- Days left

5 Summer Tax Breaks You Should Know About

×
Dollar sign on the beach
Getty Images
Summer is almost here, and many of us are thinking about vacation trips and other ways to enjoy the season. But with April 15 just two months behind us (or 10 months into the future) what most of us probably aren't thinking about is taxes. However, there are smart moves you can make now that will save you money next April.

1. Summer Camp Expenses Can Qualify for Tax Credits.

If you have kids and they go to summer camp, then you might be able to qualify for the Child Care Tax Credit. This credit offers between 20 percent and 35 percent of the cost of qualifying camps, up to $3,000 for a single child or $6,000 for two or more children.

In order for married couples to claim the credit, though, both spouses have to have earned income from work. In addition, the costs of overnight camps don't qualify for the credit, although day camps from which you pick up your kids each day do qualify. You'll want to talk to the group running the camp in order to get the documentation needed to claim the credit when you file your tax return next year.

2. Summer Jobs for Kids Often Qualify as Income-Tax Free.

Dependents don't get the same deductions that non-dependents get, but their standard deduction can rise when they have earned income. Specifically, the dependent standard deduction is generally $1,000, but it rises to $350 above the total amount of earned income that the dependent receives during the year, all the way up to the non-dependent single limit of $6,100. Earn up to that amount, and your child won't have to pay tax or file an income tax return.

One thing to keep in mind, though, is that common jobs like lawn care or babysitting are treated as self-employment. If you earn more than $400 during the year for that work, additional self-employment taxes are due even if you have no income tax liability.

3. Soak up the Sun for Solar Credits.

Basking in the sun might be your idea of the perfect way to do nothing, but if your house has solar panels, it can be hard at work saving you money on your electric bill. The IRS also does its part to make going solar more affordable, with a tax credit of 30 percent on what you pay to purchase qualifying solar energy systems. Other subsidies and tax breaks at the federal and state level can be available, so check locally to see what benefits you might qualify to receive.

4. Going on a Long Vacation? Rent Out Your Home Tax-Free.

If you own a vacation home that you rent out throughout the year, you'll pay taxes on your rental income. But the IRS has a special rule that says that if you rent out residential property -- whether it's your primary residence or a second vacation home -- for less than 15 days total, then you don't have to treat the money you receive as rental income. Once you hit the 15-day mark, though, the special exception goes away.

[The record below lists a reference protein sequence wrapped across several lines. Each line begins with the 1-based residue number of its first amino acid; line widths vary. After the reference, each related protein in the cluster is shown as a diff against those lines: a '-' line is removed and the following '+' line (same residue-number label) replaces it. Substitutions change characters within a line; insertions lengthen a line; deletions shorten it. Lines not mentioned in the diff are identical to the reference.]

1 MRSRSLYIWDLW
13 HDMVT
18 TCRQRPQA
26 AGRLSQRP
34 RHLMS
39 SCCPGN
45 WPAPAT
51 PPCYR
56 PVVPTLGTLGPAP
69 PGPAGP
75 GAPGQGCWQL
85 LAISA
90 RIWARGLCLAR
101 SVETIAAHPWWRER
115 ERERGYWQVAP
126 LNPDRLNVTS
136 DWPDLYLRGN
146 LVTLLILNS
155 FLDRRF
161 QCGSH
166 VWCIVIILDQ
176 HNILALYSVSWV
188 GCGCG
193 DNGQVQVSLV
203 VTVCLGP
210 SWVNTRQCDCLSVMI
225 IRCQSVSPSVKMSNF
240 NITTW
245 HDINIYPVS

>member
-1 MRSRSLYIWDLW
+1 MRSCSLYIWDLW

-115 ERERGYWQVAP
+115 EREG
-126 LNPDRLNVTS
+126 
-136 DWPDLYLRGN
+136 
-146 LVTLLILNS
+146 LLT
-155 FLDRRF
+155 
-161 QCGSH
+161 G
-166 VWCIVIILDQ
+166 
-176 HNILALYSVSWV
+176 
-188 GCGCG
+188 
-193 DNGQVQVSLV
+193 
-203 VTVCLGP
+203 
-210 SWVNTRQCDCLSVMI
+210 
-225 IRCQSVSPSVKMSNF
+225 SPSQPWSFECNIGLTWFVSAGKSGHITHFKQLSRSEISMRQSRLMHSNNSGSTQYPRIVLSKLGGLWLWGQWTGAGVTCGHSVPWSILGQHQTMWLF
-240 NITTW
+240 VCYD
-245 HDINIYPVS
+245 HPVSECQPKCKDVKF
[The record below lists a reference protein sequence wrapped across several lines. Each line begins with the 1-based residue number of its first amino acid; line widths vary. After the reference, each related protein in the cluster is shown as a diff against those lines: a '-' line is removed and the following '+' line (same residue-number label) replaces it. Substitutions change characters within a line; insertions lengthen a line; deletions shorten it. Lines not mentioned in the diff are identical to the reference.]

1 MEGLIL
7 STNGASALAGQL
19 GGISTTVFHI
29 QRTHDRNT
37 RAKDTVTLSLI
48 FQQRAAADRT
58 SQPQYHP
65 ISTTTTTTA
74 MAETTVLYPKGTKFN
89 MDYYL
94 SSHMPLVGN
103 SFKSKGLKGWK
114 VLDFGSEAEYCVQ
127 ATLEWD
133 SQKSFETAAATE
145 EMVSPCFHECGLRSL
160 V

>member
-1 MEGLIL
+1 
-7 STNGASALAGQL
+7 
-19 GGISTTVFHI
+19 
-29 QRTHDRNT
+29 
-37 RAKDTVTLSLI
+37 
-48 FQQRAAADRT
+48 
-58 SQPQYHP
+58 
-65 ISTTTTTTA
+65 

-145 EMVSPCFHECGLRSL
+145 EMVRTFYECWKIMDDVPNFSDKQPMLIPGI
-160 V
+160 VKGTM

5. You Can Get Tax Breaks From Home Damage.

When the sun stops shining in summer, rough weather can be on the horizon: Depending on where you live, it may be the season for tornadoes, hurricanes, or flooding. The casualty-loss provisions of the tax code allow you to deduct losses above $100 to the extent that they exceed 10 percent of your adjusted gross income. Keep in mind that the amount of your loss is limited to whatever isn't covered by any insurance policy you might have on the property. Still, the tax break can at least cushion the blow of your deductible, or uninsured losses.

Be Tax-Smart This Summer!

Taxes might be the last thing on your mind right now, but keep these tips in mind and they could help you save on your tax bill next spring.

You can follow Motley Fool contributor Dan Caplinger on Twitter @DanCaplinger or on Google+.

Increase your money and finance knowledge from home

What is Inflation?

Why do prices go up?

View Course »

Getting out of debt

Everyone hates debt. Get out of it.

View Course »

TurboTax Articles

Video: Who Qualifies for an Affordable Care Act Exemption (Obamacare)?

The Affordable Care Act requires all Americans to have health insurance or pay a tax penalty. But, who qualifies for an Affordable Care Act exemption? Find out more about who qualifies for an exemption from the Affordable Care Act tax penalty, how to claim an exemption on your tax return and how the Affordable Care Act may affect your taxes with this video from TurboTax.

Video: How to Claim the Affordable Care Act Premium Tax Credit (Obamacare)

The Affordable Care Act Premium Tax Credit is a new refundable tax credit that can lower your monthly health insurance premiums. If you qualify for the tax credit, you can claim the Premium Tax Credit throughout the year to lower your monthly health insurance premiums, or claim the credit with your tax return to either lower your overall tax bill or increase your tax refund.

Deducting Summer Camps and Daycare with the Child and Dependent Care Credit

If you paid a daycare center, babysitter, summer camp, or other care provider to care for a qualifying child under age 13 or a disabled dependent of any age, you may qualify for a tax credit of up to up to 35 percent of qualifying expenses of $3,000 for one child or dependent, or up to $6,000 for two or more children or dependents.

What Is Schedule H: Household Employment Taxes

If you hire people to do work around your house on a regular basis, they might be considered household employees. Being an employer comes with some responsibilities for paying and reporting employment taxes, which includes filing a Schedule H with your federal tax return. But even if you have household employees, filing Schedule H is required only if the total wages you pay them is more than certain threshold amounts specified by federal tax law.

Add a Comment

*0 / 3000 Character Maximum